RE100 targets 500 companies after hitting 100-member milestone

EXCLUSIVE: The Climate Group's RE100 initiative to get firms to source 100% renewable electricity is targeting 500 members by 2020, with each signatory encouraged to promote the initiative to its suppliers, after passing the 100-member milestone on Tuesday (11 July).

The RE100 is now supported by 100 companies with a total revenue of $2.5trn, after coatings manufacturer AkzoNobel, insurance firm AXA, fashion brand Burberry and beverage giants Carlsberg all joined the commitment to source 100% renewable energy.

AkzoNobel becomes the second biggest electricity user in the RE100 behind Walmart, and is aiming to become carbon neutral through the commitment by 2050. AXA has set a 2025 deadline for its commitment, while Burberry is aiming to procure 100% renewable energy by 2022. Carlsberg will switch to renewables in its breweries by 2022 before targeting a carbon-neutral status by 2030.

The latest raft of signatories means that the 100-member milestone was reached three years ahead of schedule. The Climate Group’s chief executive Helen Clarkson told edie that the members had “helped shift the narrative” about renewables and will now aim for 500 members by 2020.

“In 2013, the thought of having 100 companies committing to 100% renewable energy by 2020 seemed pie in the sky. But the ambition has paid off,” Clarkson said. “RE100 has really helped to champion the business case for renewables and by putting their money where their mouths are. Our members have helped to shift the narrative, and the market, through their investment.

“Given the pace of change we are seeing in the renewables market, we think we could see as many as 500 members by 2020. We are also working with our members to encourage their suppliers to commit to 100% renewable electricity in their supply chains, which will have a multiplier effect on electricity markets such as China and Indonesia.”

The RE100, delivered in partnership with CDP, is now creating around 146TWh in demand for renewable electricity annually – similar to the electricity consumption of Poland.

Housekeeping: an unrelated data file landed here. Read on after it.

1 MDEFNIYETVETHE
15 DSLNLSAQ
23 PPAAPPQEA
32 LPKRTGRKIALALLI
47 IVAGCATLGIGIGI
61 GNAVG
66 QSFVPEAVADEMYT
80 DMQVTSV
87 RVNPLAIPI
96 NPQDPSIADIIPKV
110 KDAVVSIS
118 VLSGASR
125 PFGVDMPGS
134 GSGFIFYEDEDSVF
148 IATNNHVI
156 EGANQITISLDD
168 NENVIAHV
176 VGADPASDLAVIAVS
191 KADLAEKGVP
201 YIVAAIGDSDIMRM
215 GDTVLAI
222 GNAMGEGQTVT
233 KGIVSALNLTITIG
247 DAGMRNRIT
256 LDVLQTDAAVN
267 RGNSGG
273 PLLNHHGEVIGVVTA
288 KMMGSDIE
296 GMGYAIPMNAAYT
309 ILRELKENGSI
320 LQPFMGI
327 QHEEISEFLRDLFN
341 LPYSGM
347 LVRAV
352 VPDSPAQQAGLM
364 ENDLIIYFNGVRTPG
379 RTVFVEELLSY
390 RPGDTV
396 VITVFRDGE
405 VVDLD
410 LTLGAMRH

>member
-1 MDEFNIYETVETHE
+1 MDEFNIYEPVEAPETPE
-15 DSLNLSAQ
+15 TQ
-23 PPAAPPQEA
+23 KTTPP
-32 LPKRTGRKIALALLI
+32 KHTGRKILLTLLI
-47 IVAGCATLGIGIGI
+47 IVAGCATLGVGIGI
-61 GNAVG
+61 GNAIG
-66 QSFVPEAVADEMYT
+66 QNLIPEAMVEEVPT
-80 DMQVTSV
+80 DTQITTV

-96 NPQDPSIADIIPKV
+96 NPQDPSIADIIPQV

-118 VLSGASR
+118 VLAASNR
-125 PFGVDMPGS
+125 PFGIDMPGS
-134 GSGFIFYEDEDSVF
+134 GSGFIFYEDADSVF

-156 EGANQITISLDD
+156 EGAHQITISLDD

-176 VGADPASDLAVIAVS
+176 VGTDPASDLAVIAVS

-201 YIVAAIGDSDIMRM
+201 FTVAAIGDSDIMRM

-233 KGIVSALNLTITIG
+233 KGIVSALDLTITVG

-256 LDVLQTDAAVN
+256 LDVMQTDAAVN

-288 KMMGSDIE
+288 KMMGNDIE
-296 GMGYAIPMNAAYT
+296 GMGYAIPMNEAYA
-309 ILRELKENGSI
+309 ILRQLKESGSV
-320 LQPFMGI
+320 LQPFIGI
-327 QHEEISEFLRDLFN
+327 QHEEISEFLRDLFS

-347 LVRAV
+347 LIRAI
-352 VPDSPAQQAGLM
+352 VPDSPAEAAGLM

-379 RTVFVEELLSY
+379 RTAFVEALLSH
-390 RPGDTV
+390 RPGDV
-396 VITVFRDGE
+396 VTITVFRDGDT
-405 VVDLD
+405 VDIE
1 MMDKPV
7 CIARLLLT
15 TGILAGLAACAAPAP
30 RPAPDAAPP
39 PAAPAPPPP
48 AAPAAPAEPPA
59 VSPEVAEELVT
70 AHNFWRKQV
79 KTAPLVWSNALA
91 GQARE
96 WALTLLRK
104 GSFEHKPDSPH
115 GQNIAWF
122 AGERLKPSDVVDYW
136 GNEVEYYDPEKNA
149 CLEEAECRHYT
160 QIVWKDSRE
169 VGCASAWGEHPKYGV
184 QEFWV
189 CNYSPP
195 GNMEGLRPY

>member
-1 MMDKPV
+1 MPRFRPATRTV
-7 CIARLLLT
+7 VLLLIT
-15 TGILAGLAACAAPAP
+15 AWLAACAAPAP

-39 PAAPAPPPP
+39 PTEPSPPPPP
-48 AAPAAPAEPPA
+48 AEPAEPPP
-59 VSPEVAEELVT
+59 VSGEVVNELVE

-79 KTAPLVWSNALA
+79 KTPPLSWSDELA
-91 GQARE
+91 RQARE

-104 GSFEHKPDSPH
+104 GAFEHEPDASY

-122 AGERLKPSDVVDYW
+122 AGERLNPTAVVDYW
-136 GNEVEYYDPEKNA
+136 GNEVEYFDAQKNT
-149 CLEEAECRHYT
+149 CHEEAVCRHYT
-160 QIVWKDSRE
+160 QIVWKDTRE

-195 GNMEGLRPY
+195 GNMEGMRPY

Clarkson is expecting the demand to increase as companies promote the benefits of renewable energy to their supply chains. Apple is helping its supply chain reach the 100% commitment, as well as enrolling suppliers in a variety of energy-efficiency programmes. Clarkson claimed that this could become a major trend of 2017 that “significantly scales-up global demand for renewables”.

In order to drive the pace of action further, Clarkson called on companies to “be bold, be strategic and share information”; alluding to the 47MW solar farm backed by Starbucks, the open communications provided by Google and the achievement of Mars in powering UK operations through Scottish windfarms as prime examples of how commitments can be reached.

Political pressures

Even in an era of political uncertainty derived from President Trump’s willingness to pull the US – where many of these companies operate – from the Paris Agreement, companies are still striving ahead with renewables commitments.

For Clarkson, business defiance in the face of political uncertainty could generate economic benefits by targeting energy efficiency gains. Specifically, she called for companies to join the EP100 and target doubling the economic output from every unit of energy consumed.

“What we are seeing globally is an increasing commitment from businesses and governments to delivering the Paris Agreement that we believe will continue regardless of the decisions taken by President Trump,” Clarkson said.

“In order to drive the pace of action, we want to see even more companies sign up to our corporate campaigns, which include RE100, and also EP100. By joining, companies can reap the benefits of lower energy costs and help shift markets to accelerate the pace of change.”

In a recent episode of edie’s sustainable business covered podcast, Paul Hawken, author of Project Drawdown, noted that collaborative approaches to climate action such as the RE100 were critical to delivering change.

Clarkson echoed these claims, noting that campaigns, such as the We’re Still In initiative established because of Trump’s decision, were driving interest because climate action was becoming prominent in boardrooms.

“I think there’s been a real change in the business world over the last few years as the business case for climate action has really been made and internalised into corporate planning,” Clarkson added.

“So, I think most businesses would like to see more political stability around the issue, but at the same time the business case for action continues and we’re likely to see companies stick to their plans despite changes in the external context.”

Matt Mace

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